Energy & Power
Solar power to reduce emissions, costs at Trevali’s Rosh Pinah mine
Credit: Trevali Mining
Trevali Mining (TSC: TV) is looking to solar power to reduce its greenhouse gas emissions at its Rosh Pinah underground zinc-lead mine in southwestern Namibia.
The Canadian base metals miner has signed a 15-year renewable power purchase agreement with Emerging Markets Energy Services Company (EMESCO) that will provide 30% of the mine’s power from solar and reduce the company’s overall emissions by 6%.
The agreement is also expected to reduce energy costs at Rosh Pinah by 18% for Trevali over the life of the agreement. The miner will pay a fixed rate for power, with EMESCO taking responsibility for the design, permitting, financing and implementation of the solar energy system on a neighbouring property at no cost to Trevali.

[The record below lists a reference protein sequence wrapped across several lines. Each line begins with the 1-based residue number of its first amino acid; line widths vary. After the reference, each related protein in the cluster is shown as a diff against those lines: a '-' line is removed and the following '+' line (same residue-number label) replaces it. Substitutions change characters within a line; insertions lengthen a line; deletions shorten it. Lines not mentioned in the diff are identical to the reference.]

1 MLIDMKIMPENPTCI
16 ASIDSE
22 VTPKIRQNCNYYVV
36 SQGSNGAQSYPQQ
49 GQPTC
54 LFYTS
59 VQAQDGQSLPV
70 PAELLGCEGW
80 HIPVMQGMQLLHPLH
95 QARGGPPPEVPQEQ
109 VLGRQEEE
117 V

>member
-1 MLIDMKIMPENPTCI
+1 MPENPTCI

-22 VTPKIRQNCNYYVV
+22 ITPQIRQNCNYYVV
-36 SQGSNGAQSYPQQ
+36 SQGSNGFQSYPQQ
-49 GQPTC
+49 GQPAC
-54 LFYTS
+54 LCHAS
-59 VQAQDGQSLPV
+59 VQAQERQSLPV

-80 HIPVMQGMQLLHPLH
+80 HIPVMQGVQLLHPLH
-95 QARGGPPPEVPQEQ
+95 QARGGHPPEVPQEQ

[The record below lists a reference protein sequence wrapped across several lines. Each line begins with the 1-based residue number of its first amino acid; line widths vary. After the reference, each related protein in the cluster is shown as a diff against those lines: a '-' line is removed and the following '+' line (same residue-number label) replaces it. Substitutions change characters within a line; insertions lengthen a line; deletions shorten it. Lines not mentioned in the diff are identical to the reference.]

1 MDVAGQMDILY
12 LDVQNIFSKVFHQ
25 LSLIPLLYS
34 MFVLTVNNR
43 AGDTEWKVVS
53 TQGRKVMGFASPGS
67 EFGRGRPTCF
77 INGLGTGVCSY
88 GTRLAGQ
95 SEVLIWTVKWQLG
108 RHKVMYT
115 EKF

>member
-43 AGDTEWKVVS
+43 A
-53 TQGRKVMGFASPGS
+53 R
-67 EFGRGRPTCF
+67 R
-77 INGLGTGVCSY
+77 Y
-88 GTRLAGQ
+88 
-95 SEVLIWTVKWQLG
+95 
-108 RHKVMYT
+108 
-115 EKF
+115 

Trevali has committed to reducing its GHG emissions by 25% by 2025, compared with a 2018 baseline.
The company is considering an expansion of Rosh Pinah – RP2.0 – from 700,000 t/y to 1.3 million t/y, with a feasibility study expected in the second half of the year. If it moves ahead with the expansion, EMESCO will increase its power delivery so that solar continues to represent 30% of the mine’s annual power consumption.
“Our sustainability program commits to significant reductions in GHG emissions, and with the signing of this agreement with EMESCO we have taken a major step towards delivering on our commitment by securing renewable energy while also reducing our expected energy costs,” said Ricus Grimbeek, Trevali’s president and CEO.
“The agreement with EMESCO has been designed to scale with the output of the mine so that when we are ready to make the decision to build the RP2.0 Expansion project, the delivery of power will increase to match our requirements.”
Trevali owns a 90% stake in Rosh Pinah, with 10% held by broad-based and employee empowerment plans.